a Risk assessment plot for the performance comparison between the metadata sequence model and the combined-modality sequence model shows overall improvement in sensitivity and specificity for the model including TBDXA scans. The combined area between the death and non-death curves for the models represents the integrated discrimination improvement (IDI) score. A positive IDI means that, generally, risk scores increased for patients that died within the 10 year window, while for patients that did not die risk scores assigned by the combined-modality model decreased compared to the metadata model. In the plot, the death curves (grey) are similar to plotting sensitivity across all risk scores, while the non-death curves illustrate 1—specificity overall risk scores. Accordingly, to show that a model has high sensitivity, it is desirable for the grey curve to be high and toward the right of the plot, while a model with high specificity will have a red curve that is low and toward the left of the plot. For most risk scores, the combined-modality model is on par with or better than the metadata model in terms of both sensitivity and specificity; only for risk scores above ~60% does the metadata model have improved specificity. b Plot comparing the performance of the sequence model and single-record model for participants with different numbers of available scans. The single-record model is evaluated only on the most recent scan while the sequence model is evaluated on all available scans. Error bars show 95% confidence intervals calculated using bootstrapping on each respective subset.

Impact of sequence length on model performance

To understand how sequence length affects the sequence model’s performance, participants in the test set were split into subgroups based on how many scans were collected for each as part of the study (i.e. all participants with only one available scan were grouped, all with two available scans, and so on), and then the combined-modality single-record model and sequence model were evaluated separately on each subgroup, with the single-record model’s performance being based on its prediction for the most recent available scan. Figure 3b shows the results of this analysis, where the sequence model is outperformed only for the subgroup with just one available scan and is otherwise consistently similar or better in performance than the single-record model.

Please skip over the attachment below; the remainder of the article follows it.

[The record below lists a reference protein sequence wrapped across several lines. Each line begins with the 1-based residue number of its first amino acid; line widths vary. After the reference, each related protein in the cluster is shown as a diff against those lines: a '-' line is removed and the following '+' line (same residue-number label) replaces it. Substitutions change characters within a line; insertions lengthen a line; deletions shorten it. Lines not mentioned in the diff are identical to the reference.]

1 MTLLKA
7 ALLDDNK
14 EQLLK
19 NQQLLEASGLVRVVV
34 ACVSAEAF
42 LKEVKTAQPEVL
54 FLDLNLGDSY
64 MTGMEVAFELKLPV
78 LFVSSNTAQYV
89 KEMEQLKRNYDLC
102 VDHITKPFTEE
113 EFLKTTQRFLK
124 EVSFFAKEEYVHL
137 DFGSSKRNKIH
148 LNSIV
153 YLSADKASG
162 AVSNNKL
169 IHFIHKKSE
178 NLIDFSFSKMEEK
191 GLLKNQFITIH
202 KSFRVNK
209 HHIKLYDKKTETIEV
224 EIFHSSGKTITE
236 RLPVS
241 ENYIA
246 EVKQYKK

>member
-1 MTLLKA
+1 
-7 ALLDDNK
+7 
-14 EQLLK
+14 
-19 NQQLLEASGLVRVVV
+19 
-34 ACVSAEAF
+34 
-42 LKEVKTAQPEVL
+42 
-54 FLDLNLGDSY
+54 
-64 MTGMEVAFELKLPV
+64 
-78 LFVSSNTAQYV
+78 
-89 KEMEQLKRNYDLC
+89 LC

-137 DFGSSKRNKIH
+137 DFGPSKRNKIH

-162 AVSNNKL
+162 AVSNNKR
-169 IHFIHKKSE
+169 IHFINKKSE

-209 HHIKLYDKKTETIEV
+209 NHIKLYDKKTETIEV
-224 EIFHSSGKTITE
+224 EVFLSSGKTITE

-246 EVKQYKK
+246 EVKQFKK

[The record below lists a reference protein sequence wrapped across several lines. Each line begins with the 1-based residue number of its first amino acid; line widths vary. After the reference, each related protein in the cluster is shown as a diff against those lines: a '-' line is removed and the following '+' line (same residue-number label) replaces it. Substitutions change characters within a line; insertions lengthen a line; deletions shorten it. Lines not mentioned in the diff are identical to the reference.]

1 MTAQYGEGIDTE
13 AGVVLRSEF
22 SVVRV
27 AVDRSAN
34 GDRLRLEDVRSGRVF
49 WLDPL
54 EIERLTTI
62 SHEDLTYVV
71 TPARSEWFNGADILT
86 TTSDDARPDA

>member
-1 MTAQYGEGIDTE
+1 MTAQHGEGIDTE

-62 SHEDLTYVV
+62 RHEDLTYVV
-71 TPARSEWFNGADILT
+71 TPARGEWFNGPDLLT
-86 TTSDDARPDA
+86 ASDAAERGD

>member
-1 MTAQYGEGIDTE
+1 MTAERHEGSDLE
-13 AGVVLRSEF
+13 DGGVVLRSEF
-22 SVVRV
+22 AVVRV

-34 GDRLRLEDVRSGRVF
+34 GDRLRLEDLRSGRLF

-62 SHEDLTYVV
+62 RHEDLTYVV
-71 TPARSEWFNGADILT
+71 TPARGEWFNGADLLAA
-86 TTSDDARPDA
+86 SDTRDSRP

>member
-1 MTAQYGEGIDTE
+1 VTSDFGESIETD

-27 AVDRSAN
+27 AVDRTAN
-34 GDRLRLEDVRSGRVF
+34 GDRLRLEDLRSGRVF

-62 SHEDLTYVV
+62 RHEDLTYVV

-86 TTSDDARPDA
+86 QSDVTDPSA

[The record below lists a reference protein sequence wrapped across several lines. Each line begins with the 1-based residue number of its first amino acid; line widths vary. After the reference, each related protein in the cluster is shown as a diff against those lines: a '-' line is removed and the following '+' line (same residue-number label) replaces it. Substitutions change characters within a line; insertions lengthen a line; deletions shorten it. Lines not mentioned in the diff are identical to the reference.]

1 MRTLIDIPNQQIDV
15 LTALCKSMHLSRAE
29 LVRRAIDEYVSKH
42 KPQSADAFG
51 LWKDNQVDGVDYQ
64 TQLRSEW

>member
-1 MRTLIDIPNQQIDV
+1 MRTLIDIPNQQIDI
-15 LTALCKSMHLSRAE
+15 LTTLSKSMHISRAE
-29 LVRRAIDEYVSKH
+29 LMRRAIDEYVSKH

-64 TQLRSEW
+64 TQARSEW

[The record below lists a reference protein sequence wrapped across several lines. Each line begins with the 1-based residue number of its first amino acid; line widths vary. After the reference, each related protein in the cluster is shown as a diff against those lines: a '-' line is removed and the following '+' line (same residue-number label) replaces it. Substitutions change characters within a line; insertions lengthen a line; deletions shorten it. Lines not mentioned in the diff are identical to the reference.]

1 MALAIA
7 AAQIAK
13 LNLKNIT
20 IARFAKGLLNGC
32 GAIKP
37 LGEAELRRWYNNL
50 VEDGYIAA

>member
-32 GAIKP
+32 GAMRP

Subgroup performance

In addition to evaluating the models on the entire dataset, analyzing subgroup performance can also shed light on strengths and weaknesses of our approach; of particular interest might be the performance for different sexes, as many traditional approaches28 create separate models for these groups outright. Table 2 includes model performance for subgroups based on participant race, sex, and cause-of-death. Performance trends observed across the entire test set still largely persist here, with the combined-modality models outperforming their single-modality counterparts and the sequence models performing better overall. The subgroup for which all models exhibit the best performance is for participants who died of causes related to cardiovascular disease, with the combined-modality sequence model achieving the highest AUROC of 0.83. More detail on the cause-of-death subgroup analysis is provided in the Supplementary Table 3, where the model performances for the four most common primary and underlying causes of death are recorded respectively.

Feature importance

Ablation study results

To get a better understanding of what features are most useful to the models, an ablation study was conducted where one metadata feature was removed at a time and models were trained and evaluated without access to that feature. Other studies10 have used gradient-based methods to attempt to gain insights into feature importance, but while these methods are easy to use, they do not necessarily find the most relevant features29,30. It is also worth noting that while omitting the image as an input to the model is not explicitly included in the ablation results, the resulting model would be identical to the metadata model whose performance is detailed in Table 2.